Smart Ways to Get Smart Customers

What a difference a couple of years makes. For a time, it seemed anyone with a Web site and a good idea was overwhelmed with new customers. People went online in droves to scoop up everything from soup to nuts.

Now that the playing field has been leveled, those who are fortunate enough to be left standing are looking for smart ways to acquire customers, many of whom were burned by experiences with companies that could not handle high volume and that suffered crippling fulfillment problems. Consumers, also influenced by Wall Street's lack of enthusiasm for e-commerce, became savvier and more cautious. E-tailers were suddenly faced with a new task: building consumer confidence in online shopping.

Gaining consumers' trust and confidence is a fundamental part of success for any retailer. Brick-and-mortar stores and e-tailers alike have unique benefits to offer consumers. But for e-tailers to succeed now means highlighting the many advantages that online shopping has over shopping in traditional stores, and making consumers feel confident with online purchases.

Search engines: what you want, when you want it. No matter how well a product is presented online or in a store, if customers cannot find it to begin with, it is not worth much.

Search engines are among the most valuable distinctions that make online shopping easier than shopping in person. Rather than scouring store after store, aisle after aisle for a particular product, Web sites allow consumers to cut through the clutter and search by key word to find what they are looking for instantly.

When set up properly, search engines also allow a company to suggest similar products when an exact match is not available. Someone searching for a blue coat may consider a gray one instead if it is offered in its place. Also, search engines can be useful tools for merchandising by suggesting additional products that complement or enhance a customer's selections.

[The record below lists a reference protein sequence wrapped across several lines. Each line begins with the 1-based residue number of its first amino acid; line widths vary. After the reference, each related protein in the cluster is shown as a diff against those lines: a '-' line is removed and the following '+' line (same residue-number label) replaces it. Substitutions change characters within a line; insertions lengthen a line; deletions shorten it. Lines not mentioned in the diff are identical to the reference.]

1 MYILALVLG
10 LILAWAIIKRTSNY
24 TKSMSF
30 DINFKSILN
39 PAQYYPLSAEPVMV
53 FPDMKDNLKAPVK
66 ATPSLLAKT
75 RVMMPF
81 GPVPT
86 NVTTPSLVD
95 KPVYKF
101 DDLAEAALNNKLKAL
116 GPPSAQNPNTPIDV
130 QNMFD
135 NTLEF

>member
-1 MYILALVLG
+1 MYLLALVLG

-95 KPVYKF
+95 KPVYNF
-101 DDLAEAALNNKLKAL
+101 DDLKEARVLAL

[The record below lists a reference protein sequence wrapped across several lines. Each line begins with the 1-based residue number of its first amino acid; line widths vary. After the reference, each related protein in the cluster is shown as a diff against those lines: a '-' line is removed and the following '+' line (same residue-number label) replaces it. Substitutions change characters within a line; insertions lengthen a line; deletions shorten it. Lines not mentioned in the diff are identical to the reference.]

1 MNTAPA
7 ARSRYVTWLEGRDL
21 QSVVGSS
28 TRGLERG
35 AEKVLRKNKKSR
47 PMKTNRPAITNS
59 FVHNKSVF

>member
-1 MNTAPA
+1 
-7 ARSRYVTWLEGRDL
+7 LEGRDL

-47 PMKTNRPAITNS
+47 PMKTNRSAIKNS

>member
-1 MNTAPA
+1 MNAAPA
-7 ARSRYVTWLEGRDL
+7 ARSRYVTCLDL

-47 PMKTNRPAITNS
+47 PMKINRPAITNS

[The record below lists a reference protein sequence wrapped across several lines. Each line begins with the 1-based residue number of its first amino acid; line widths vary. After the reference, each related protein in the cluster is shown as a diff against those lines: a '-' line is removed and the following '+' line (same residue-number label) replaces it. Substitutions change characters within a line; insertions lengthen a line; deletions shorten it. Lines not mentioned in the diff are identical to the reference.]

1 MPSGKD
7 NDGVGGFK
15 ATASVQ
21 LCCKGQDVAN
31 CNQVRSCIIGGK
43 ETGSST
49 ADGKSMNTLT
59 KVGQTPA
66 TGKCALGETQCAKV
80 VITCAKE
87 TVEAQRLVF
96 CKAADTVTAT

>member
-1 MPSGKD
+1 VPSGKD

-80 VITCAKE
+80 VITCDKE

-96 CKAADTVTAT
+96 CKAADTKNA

Presentation: show and tell. You must present products in ways that clearly and effectively articulate their qualities and attributes. Clear, high-resolution pictures are essential. Customers should be able to click on products for enlarged views that illustrate texture, finish and detailing. Views from various angles are important, too, as they offer a well-rounded idea of what a product is really like, from its overall design to its size and shape.

In addition, you can maximize the appeal of a product by complementing pictures with thorough descriptions. In lieu of a salesperson, who can go into great detail about a product, “storied” merchandise can do all of the talking: storylike descriptions appear alongside a product and tell customers an abundance of details like where it came from, how it was made, who made it, how it was sourced, what its attributes are, etc.

It is important not to overdo it, however, by giving too much detail upfront. A brief description will suffice initially, and customers should be given the option to click on a “more info” button to get the whole story.

At your service. Successful online retailers put themselves in the consumer's place when bringing new products to their sites. Successful marketing online comes from predicting which questions consumers will ask and giving them the answers upfront, with straightforward presentations that are concise and simple. The second a person becomes confused or uncertain about a product, he may be just a click away from a competitor's site.

Unlike department stores, where good sales help is so often impossible to find, a good e-commerce company has the advantage of being able to give customers superb customer service right at their fingertips. Either by e-mail or by telephone, customers know that someone will always be available to answer their questions.

Always open. People lead busy lives, and that plays in the favor of the online retailer, as most bricks-and-mortar stores are limited in their hours of operation. E-commerce is a 24-hour-a-day business, which makes it a naturally appealing option for many people who simply do not have the time to go to a store.

E-tailers often report a spike in traffic at specific times of the day, and they can take advantage of this by offering special promotions, sales, contests and other events. These incentives are designed to make the shopping experience fun and distinctive and, in turn, reinforce the positive attributes of e-shopping. People love to shop, and customers who have a good time on a Web site will likely return again and again.

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